CHURCH OF THE PALMS TRIES TO OFFER SOMETHING FOR EVERYONE

As part of the United Methodist Church, Church of the Palms strives to provide help, hope and a spiritual home. 

“Knowing we are called to especially care for the least, the last, and the alone, we focus on providing help through application of our resources, including time and skills,” said the church’s pastor, Pete Berntson. 

THIS IS WHERE YOU WANT TO BE.

When you’re traveling and head-ing towards the coast, the scenery changes before you. The palmetto and Live oak trees stand guard on either side of the winding road, while Spanish moss waves in the wind as the unofficial flag of Lowcountry, South Carolina. This is a place where time slows in order for you to appreciate your surroundings. Friendly is the default greeting, and that is also an apt description of the private Lowcountry golf community of Berkeley Hall.

Haig Point is a charming sea island community only one mile across the sound from the southern tip of Hilton Head Island. There is no bridge to Daufuskie Island. Residents and guests drive electric carts to the eclectic points of interest in and around the Island. The pri-vate ferry system and water taxis ensure connectivity to the abundance of dining, shopping and cultural arts options nearby.

Blessed with natural beauty, Haig Point is naturally protected, unpreten-tious and safe. The Island itself has a soul that is both calming and stimulating. From the coastal views, shady mari-time forests and tabby ruins to the simple Gullah houses that are original to the Island, character is in no short supply.

Outperform your dreams. Perfectly situated between Hilton Head, Savannah and Charleston, you’ll find Dataw Island, one of South Carolina’s hidden gems. Off the beaten path and sur-rounded by nature, yet close to the beach, shopping, history, and fine and perform-ing arts.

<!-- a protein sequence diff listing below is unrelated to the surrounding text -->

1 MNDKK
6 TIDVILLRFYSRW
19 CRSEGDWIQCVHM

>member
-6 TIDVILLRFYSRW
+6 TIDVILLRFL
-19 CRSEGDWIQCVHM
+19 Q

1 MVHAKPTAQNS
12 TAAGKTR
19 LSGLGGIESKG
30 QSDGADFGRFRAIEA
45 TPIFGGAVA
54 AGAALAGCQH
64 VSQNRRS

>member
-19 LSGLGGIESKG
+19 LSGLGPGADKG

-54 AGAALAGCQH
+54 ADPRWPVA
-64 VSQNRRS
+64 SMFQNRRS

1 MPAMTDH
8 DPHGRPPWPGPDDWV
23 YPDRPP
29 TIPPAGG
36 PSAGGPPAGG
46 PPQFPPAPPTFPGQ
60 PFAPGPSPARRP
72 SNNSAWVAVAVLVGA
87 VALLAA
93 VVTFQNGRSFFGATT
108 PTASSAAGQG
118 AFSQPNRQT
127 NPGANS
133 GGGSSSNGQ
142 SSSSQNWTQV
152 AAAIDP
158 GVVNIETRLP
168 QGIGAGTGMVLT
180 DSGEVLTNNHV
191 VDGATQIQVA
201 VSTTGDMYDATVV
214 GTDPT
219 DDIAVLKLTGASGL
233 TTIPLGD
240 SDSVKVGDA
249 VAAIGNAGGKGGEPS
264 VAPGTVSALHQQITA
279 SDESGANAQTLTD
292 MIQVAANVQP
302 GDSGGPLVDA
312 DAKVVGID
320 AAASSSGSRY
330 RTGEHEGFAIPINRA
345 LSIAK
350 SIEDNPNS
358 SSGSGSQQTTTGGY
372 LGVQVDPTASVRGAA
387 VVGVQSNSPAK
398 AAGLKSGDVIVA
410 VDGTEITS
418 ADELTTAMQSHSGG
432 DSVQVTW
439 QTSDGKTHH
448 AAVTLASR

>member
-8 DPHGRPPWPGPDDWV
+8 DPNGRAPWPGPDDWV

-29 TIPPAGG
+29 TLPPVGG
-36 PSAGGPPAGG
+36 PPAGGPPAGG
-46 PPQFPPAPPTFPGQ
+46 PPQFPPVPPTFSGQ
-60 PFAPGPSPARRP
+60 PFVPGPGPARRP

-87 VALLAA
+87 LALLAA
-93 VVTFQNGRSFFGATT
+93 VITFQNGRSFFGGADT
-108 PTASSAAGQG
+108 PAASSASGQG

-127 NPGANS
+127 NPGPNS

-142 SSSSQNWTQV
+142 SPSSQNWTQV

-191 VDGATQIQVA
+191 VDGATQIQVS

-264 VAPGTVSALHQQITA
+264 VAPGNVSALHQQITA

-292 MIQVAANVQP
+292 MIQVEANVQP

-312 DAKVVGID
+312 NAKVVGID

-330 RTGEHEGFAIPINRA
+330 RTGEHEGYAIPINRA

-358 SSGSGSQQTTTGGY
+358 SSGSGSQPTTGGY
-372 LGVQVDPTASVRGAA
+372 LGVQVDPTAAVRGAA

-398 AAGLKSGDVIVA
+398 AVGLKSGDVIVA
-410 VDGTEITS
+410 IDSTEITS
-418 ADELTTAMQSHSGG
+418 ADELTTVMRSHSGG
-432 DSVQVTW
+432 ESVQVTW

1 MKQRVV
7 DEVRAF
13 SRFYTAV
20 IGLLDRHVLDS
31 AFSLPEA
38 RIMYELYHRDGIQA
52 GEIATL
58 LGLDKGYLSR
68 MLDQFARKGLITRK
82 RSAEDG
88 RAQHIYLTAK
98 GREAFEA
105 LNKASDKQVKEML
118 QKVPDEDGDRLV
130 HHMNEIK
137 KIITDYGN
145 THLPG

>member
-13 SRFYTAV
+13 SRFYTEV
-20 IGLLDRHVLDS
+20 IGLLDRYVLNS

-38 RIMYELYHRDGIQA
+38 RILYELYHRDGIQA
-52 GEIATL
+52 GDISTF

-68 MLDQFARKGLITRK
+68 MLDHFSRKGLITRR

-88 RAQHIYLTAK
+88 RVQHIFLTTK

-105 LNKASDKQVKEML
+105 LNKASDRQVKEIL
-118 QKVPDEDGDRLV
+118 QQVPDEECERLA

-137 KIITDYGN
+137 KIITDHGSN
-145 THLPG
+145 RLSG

Dataw Island is a gated golf, tennis and boating community where members are very active in social and sporting activity, as well as in philanthropic ventures.

TOWN OFFICIALS SEEK SOLUTIONS TO BACTERIA LEVELS

He’s spotting more bottlenose dolphins in the May River than ever, and the oysters, fish and crabs seem to be doing fine. But Larry Toomer, owner of Bluffton Oyster Co., has noticed that new homes are springing up on the river’s banks and boat traffic has increased — not always good omens for the river’s health. 

“I’ve been working on the May River for 30 years and I’m out there almost every day, weather permitting,” he said. “From the water you can see it. Everybody wants to live on the river.”

What does it mean to be Southern now in America? The South as a region is more layered, more diverse in culture and thought than stereotypes and much of literature would have it. Distinctive music, food and, to borrow from Southern author Julia Reed, a certain “never meet a stranger” civility, are alive and well, despite recurring predictions that the region’s ways would be absorbed into broader American currents. Instead, the South has become a net exporter of culture–and a net importer of people.

INFLUENCERS ARE INSTAGRAM USERS WHO HAVE USED THEIR CREDIBILITY AND VOICE TO BUILD AN AUDIENCE. BECAUSE HILTON HEAD ISLAND AND BLUFFTON ARE PICTURE-PERFECT, MANY NATIONAL AND LOCAL BRANDS LOOK TO PARTNER WITH INFLUENCERS IN THE LOWCOUNTRY. MONTHLY REACHED OUT TO SOME AND ASKED THEM TO SEND US SOME OF THEIR FAVORITE LOCAL SHOTS. HERE’S WHAT THEY SHARED WITH US. 

A SIMPLY DESIGNED SANDAL INSPIRED A LOWCOUNTRY ENTREPRENEUR

From “cobblestones to cocktails.”

That clever phrase is the concept behind the Charleston Shoe Company, whose claim to fame is making footwear that’s both comfortable and stylish, says owner Neely Powell. 

BEAUFORT COUNTY'S NEW NATIONAL PARK TELLS AN IMPORTANT STORY

A new national park in northern Beaufort County honors an important and emotional era in U.S. history. 

Known as Reconstruction, it’s the period following the Civil War — after slavery was abolished but before Jim Crow laws were established, a time when freed African Americans learned to read and write, owned property, and were elected to public office, including Congress. 

BOTTLE TREES’ HISTORY GOES BACK THOUSANDS OF YEARS

Felder Rushing, self-described “Southern garden guru” and host of the NPR podcast “The Gestalt Gardener,” is hitting the bottle — but not in the way you think. He’s leading a campaign to dispel “the same tired old history and lore” of bottle trees, the whimsical sculptures made from glass bottles — usually blue, sometimes green — placed on branches of metal or wood that dot many a garden in the Lowcountry.